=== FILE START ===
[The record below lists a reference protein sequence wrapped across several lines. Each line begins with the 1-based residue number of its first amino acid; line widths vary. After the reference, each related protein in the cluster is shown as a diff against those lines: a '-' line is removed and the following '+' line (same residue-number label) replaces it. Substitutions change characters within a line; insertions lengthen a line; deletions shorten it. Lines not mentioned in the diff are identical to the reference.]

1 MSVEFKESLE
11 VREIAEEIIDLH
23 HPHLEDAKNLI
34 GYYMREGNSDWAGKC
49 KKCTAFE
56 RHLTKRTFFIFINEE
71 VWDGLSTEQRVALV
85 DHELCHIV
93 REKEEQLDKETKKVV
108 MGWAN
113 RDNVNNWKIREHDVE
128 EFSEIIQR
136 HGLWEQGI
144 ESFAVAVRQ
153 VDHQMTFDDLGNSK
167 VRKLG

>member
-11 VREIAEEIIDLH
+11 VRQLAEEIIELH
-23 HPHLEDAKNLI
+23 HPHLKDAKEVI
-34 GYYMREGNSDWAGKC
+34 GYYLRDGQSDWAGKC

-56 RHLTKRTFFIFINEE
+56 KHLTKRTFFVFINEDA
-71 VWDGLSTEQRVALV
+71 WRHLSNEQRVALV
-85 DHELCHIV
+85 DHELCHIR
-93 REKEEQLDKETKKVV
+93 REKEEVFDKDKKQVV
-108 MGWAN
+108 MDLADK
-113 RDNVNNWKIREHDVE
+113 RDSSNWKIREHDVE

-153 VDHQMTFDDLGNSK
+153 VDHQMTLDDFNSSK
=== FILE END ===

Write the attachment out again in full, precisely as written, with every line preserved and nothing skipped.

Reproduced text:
[The record below lists a reference protein sequence wrapped across several lines. Each line begins with the 1-based residue number of its first amino acid; line widths vary. After the reference, each related protein in the cluster is shown as a diff against those lines: a '-' line is removed and the following '+' line (same residue-number label) replaces it. Substitutions change characters within a line; insertions lengthen a line; deletions shorten it. Lines not mentioned in the diff are identical to the reference.]

1 MSVEFKESLE
11 VREIAEEIIDLH
23 HPHLEDAKNLI
34 GYYMREGNSDWAGKC
49 KKCTAFE
56 RHLTKRTFFIFINEE
71 VWDGLSTEQRVALV
85 DHELCHIV
93 REKEEQLDKETKKVV
108 MGWAN
113 RDNVNNWKIREHDVE
128 EFSEIIQR
136 HGLWEQGI
144 ESFAVAVRQ
153 VDHQMTFDDLGNSK
167 VRKLG

>member
-11 VREIAEEIIDLH
+11 VRQLAEEIIELH
-23 HPHLEDAKNLI
+23 HPHLKDAKEVI
-34 GYYMREGNSDWAGKC
+34 GYYLRDGQSDWAGKC

-56 RHLTKRTFFIFINEE
+56 KHLTKRTFFVFINEDA
-71 VWDGLSTEQRVALV
+71 WRHLSNEQRVALV
-85 DHELCHIV
+85 DHELCHIR
-93 REKEEQLDKETKKVV
+93 REKEEVFDKDKKQVV
-108 MGWAN
+108 MDLADK
-113 RDNVNNWKIREHDVE
+113 RDSSNWKIREHDVE

-153 VDHQMTFDDLGNSK
+153 VDHQMTLDDFNSSK